What has been the biggest lesson putting the BAM tour together?
The biggest lesson I’ve learned is that you cannot please everyone no matter how good, concrete, or stainless something is; someone will always find fault in your foundation, and that’s okay. Understand that you are the only surveyor that matters when it comes to your vision. Many authors see the book tour as a fantastic thing, get on it, and do extraordinary and unprecedented things, grow, and manifest. I’ve had other authors who feel like they need more than what we are offering, and that’s fine too. As long you’re opening a door for someone and helping break the glass ceiling, you’re making a difference. My favorite saying is, “when you’re breaking glass or jumping through it, it’s okay to get cut. Leave a drop of your blood on every piece of glass that falls because there are a million pieces of you within that glass, and that’s what I do with BAM.” It’s a million pieces of me in the business of BAM, and I learned it must have that. It must be authentic to me and my vision, no matter what others think. The other lesson I’ve learned is to remain consistent in what you’re doing. If it’s not broken, don’t fix it, but build, grow, and extend.
You wear many hats and juggle a busy schedule. Who is Nikko away from the grind? What do you like to do?
When I am not curating book tours, speaking engagements, and all the other things that come with my life, I drink champagne and St. Germain and laugh with my friends and team. Outside of the grind, I am the hopeless dreamer forever trying to navigate the many playing fields in life beyond business. Many people don’t know that I started my journey as a chef. I attended AI, Le Cordon Bleu, and studied in Paris for six months. I’ve managed to create a culture for myself. But I guess that’s the word; I’m creative outside of the grind and just putting together the things that make me happy, bring me joy, and make me smile.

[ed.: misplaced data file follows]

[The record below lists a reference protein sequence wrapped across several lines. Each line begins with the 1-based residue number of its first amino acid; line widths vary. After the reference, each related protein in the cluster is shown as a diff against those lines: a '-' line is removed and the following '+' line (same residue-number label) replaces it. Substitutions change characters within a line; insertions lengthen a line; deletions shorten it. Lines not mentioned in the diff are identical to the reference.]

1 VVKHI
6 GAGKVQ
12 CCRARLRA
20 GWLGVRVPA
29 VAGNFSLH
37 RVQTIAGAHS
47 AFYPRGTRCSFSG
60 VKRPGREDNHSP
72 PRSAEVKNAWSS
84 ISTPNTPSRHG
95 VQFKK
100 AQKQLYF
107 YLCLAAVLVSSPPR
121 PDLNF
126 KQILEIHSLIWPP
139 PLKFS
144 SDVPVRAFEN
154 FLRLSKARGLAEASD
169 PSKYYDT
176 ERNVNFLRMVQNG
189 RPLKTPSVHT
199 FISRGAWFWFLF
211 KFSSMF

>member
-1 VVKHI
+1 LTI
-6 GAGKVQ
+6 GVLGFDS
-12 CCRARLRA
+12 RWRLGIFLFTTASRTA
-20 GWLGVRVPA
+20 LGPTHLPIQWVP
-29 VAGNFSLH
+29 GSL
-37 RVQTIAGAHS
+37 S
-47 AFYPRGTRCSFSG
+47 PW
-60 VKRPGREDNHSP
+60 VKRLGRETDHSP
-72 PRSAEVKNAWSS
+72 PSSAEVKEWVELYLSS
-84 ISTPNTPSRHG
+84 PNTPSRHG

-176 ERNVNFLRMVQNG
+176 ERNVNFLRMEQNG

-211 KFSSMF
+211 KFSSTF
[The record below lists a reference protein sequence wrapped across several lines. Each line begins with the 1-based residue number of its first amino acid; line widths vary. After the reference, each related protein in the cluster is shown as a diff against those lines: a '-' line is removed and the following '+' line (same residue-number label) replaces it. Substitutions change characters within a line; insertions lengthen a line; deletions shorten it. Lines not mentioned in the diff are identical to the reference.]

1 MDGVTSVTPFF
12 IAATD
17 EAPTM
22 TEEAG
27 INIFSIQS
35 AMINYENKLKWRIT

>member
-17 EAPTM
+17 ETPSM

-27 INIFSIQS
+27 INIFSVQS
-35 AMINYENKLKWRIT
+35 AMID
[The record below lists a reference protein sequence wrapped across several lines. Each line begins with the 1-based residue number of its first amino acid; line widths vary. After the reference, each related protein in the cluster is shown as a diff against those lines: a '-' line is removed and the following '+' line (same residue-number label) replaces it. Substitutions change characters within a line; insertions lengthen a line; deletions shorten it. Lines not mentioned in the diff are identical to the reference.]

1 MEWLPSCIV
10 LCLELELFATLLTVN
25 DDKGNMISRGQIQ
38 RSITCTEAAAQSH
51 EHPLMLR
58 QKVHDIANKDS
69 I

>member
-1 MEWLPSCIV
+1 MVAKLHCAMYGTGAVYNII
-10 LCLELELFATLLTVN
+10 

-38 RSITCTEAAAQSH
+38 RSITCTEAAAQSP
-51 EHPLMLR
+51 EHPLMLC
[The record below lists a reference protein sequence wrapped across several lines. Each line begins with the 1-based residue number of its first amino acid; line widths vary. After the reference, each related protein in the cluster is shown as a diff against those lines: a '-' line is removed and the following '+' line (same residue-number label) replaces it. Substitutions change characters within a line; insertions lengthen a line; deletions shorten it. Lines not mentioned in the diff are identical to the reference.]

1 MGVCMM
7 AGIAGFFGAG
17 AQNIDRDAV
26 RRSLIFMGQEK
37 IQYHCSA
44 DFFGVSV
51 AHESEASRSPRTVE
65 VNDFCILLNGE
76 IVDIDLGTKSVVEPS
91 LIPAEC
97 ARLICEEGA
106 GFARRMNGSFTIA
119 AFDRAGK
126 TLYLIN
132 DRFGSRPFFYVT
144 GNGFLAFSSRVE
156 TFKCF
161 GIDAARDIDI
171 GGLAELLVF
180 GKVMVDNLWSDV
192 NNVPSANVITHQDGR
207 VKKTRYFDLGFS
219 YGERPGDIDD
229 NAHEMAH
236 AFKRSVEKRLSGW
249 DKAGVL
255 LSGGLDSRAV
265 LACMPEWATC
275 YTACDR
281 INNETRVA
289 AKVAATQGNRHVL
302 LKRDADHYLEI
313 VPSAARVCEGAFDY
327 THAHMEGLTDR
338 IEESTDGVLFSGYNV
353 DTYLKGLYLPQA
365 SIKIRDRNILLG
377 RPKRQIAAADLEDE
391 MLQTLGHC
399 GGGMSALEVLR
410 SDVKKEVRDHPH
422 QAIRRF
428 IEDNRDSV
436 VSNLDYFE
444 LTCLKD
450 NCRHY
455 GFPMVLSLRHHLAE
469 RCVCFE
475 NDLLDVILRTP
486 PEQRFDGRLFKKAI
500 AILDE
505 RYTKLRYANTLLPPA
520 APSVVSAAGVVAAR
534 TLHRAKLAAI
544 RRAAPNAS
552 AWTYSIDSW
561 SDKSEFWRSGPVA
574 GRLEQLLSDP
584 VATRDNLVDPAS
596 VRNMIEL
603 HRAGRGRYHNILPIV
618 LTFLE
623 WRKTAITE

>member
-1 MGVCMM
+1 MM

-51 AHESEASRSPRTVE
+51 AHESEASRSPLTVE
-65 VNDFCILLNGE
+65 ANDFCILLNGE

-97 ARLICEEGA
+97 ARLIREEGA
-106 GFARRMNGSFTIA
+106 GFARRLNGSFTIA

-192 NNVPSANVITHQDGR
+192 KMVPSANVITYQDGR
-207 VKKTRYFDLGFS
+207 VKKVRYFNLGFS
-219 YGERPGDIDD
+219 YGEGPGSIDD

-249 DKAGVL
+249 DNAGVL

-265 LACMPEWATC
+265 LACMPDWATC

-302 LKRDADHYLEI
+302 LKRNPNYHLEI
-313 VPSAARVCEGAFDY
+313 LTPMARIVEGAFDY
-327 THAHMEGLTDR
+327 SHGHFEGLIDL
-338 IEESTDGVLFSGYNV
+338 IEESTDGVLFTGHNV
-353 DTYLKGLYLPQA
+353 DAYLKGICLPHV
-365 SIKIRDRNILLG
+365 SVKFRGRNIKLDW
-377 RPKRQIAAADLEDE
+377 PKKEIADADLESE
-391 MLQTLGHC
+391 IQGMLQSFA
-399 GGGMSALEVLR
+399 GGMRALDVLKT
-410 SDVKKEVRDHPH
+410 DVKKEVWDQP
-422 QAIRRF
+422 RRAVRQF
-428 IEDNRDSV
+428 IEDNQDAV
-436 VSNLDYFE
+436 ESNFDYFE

What do you hope for in 2022 for business and personal growth?
I’ll start with business first:
Expanding BAM, I’m so blessed to announce the Black Literacy Awards coming fall 2022. It will be an amazing award show honoring black literary trailblazers, new authors, different genres of books and giving us accolades and flowers while we are still here and understanding the groundwork they are laying for us.
In my personal life, I want to become closer to myself. I want to begin the journey of writing my books and creating that lane for myself. And that means self-reflection, understanding myself, and ironing out what I want to do. I also want to grow personally with people, knowing who Nikko is, my name is synonymous, and a household name for the fantastic work I am doing for the culture and the community.
How can people connect with you and be part of the BAM tour?
BAM 2022 is hot and on the way. It starts February 12th in Washington D.C. We are always accepting new authors. Reach out to us at www.thebamtour.com/jtm, our social media pages, or email us at firstname.lastname@example.org.